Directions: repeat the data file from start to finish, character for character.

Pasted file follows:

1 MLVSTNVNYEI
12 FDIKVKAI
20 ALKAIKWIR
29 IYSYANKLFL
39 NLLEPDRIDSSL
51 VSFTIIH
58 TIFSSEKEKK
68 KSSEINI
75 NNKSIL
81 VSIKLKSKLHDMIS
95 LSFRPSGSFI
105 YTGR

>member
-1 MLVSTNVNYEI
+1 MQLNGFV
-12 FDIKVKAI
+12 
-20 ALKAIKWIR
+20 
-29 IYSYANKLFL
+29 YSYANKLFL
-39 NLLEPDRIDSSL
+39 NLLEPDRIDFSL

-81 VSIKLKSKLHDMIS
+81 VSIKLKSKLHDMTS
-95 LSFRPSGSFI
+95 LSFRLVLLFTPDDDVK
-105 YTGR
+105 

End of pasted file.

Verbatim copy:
1 MLVSTNVNYEI
12 FDIKVKAI
20 ALKAIKWIR
29 IYSYANKLFL
39 NLLEPDRIDSSL
51 VSFTIIH
58 TIFSSEKEKK
68 KSSEINI
75 NNKSIL
81 VSIKLKSKLHDMIS
95 LSFRPSGSFI
105 YTGR

>member
-1 MLVSTNVNYEI
+1 MQLNGFV
-12 FDIKVKAI
+12 
-20 ALKAIKWIR
+20 
-29 IYSYANKLFL
+29 YSYANKLFL
-39 NLLEPDRIDSSL
+39 NLLEPDRIDFSL

-81 VSIKLKSKLHDMIS
+81 VSIKLKSKLHDMTS
-95 LSFRPSGSFI
+95 LSFRLVLLFTPDDDVK
-105 YTGR
+105 